Only after he left the priesthood to become a writer and husband and father did Carroll come to understand fully the struggles his father had faced. And in this book he draws on his novelist’s skills to tell his —and part of his country’s —story. An American Requiem is a heartfelt —and heart-rending —benediction on his father’s life, his family’s struggles, and the legacies of his own generation.

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  • Mariner Books
  • Paperback
  • April 1997
  • 296 Pages
  • 9780395859933

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About James Carroll

James Carroll was raised in Washington, D.C., and ordained to the Catholic priesthood in 1969. He served as a chaplain at Boston University from 1969 to 1974, then left the priesthood to become a writer. A distinguishedscholar- in-residence at Suffolk University, he is a columnist for the Boston Globe and a regular contributor to the Daily Beast.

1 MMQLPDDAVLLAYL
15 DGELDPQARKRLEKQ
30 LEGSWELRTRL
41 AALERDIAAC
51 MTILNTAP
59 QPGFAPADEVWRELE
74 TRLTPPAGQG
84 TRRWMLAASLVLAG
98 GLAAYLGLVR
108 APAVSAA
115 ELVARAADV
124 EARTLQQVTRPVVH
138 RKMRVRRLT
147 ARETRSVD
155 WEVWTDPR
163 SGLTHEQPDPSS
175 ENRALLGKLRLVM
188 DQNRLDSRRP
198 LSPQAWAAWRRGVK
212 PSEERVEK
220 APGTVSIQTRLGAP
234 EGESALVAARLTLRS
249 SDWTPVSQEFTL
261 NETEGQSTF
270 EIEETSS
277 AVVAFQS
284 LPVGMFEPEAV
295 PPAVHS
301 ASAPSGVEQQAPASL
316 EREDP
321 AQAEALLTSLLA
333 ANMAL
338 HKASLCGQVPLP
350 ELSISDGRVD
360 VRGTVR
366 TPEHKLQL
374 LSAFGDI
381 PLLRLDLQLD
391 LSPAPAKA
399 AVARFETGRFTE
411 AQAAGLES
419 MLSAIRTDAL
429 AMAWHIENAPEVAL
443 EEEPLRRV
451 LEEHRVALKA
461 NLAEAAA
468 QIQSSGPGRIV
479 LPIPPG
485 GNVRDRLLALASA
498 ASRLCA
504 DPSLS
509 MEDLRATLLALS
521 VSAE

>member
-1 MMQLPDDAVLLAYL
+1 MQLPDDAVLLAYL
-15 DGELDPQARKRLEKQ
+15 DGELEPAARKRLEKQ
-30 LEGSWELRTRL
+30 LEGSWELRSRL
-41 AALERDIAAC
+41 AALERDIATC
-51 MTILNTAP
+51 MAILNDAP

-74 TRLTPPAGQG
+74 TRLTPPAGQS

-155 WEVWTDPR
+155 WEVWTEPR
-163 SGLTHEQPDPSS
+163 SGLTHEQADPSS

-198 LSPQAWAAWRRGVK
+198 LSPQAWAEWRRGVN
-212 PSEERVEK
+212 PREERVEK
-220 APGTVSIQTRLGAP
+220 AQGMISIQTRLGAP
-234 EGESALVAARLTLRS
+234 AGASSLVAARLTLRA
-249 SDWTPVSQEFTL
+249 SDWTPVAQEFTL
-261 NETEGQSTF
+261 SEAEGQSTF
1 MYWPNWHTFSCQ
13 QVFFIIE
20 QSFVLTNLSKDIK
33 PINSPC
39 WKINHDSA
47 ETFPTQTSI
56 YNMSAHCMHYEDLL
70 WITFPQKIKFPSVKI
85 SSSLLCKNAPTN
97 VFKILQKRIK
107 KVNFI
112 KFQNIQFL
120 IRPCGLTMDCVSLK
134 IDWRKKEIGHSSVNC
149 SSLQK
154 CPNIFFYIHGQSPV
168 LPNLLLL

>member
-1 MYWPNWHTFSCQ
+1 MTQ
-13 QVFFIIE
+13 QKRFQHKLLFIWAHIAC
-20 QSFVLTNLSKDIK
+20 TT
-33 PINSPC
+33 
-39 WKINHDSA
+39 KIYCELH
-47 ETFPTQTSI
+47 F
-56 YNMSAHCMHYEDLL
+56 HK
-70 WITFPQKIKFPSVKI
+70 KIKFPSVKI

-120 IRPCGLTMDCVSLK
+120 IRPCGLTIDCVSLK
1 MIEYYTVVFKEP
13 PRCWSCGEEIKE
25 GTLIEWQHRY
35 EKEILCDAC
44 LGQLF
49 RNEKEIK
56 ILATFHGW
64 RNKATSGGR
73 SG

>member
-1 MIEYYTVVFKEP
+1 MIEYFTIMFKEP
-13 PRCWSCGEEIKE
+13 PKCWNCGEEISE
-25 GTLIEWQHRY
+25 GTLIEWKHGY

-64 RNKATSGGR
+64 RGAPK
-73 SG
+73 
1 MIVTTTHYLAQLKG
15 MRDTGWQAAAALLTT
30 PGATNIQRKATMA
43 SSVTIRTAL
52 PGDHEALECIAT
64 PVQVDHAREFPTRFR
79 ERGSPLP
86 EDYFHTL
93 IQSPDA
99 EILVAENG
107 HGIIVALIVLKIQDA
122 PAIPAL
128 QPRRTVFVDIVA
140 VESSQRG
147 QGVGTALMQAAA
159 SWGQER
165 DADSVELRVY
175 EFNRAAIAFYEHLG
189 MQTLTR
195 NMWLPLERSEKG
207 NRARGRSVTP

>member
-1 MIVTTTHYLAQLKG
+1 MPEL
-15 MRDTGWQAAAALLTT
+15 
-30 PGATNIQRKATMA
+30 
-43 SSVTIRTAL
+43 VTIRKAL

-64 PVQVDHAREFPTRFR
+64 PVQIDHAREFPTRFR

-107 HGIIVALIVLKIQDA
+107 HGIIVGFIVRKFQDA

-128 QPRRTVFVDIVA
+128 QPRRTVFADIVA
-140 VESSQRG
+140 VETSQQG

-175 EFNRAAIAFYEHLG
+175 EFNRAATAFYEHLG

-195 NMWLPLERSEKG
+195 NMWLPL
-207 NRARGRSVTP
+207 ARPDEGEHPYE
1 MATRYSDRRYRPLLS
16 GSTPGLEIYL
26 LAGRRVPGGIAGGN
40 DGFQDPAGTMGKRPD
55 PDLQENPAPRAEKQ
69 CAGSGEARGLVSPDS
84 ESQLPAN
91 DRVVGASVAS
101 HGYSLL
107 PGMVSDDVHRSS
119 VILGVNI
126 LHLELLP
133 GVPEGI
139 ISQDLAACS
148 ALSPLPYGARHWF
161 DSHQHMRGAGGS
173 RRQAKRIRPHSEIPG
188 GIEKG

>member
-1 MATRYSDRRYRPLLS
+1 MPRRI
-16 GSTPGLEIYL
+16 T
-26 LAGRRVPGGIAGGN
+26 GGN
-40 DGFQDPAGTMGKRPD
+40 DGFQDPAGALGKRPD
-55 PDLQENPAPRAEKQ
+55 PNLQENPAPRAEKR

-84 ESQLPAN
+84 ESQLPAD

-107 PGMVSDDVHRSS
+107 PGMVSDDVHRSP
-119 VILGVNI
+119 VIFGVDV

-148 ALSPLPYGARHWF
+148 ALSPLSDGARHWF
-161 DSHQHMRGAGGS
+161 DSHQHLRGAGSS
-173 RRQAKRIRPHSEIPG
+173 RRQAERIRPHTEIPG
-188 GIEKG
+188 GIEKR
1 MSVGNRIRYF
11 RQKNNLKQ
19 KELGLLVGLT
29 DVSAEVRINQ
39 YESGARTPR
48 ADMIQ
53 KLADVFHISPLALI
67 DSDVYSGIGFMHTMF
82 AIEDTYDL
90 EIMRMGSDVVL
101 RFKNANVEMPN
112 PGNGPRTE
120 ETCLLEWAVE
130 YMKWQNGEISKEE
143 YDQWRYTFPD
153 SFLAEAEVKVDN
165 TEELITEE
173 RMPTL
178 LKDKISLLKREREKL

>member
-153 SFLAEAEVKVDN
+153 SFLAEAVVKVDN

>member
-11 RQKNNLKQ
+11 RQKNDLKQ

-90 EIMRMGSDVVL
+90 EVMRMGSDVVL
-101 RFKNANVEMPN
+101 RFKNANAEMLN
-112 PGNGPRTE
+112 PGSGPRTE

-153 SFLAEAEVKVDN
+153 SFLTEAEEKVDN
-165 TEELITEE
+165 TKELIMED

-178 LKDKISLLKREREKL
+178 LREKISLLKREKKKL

Praise

“Told with integrity and style, this is a moving account of the generational strains of the Vietnam era, and the timeless agonies of fathers and sons.”—The New Yorker

“Autobiography at its best.”—Publishers Weekly

“A tragic, moving book about a family torn apart by the Vietnam War, a young man looking for God, a writer finding his voice.”
Boston Magazine

Discussion Questions

How did Lieutenant General Joseph Carroll, in his person and his history, embody the forces that shaped James’s life and behavior?  

How are various hierarchical authorities, both institutional and individual, portrayed in the book? How do father and son, individually, relate to them?  

What is the significance of Carroll’s beginning the book with his ordination Mass and closing with Joseph Carroll’s requiem Mass? Is this framing device appropriate to the progression of the book’s narrative?  

In chapter 1, Carroll writes that, during the early years of his anti-war activity, “I was two people, and . . . each of my selves seemed to have a coherence and integrity that were belied by the fact that I could not bring them together.” Does he succeed in integrating his disparate selves?  

In chapter 1 and again in the final chapter, Carroll writes, “I believe that to be made in God’s image is to do this: arrange memory and transform experience according to the structure of narrative. The story is what saves us.” How does this belief relate to both Carroll’s personal development and his book?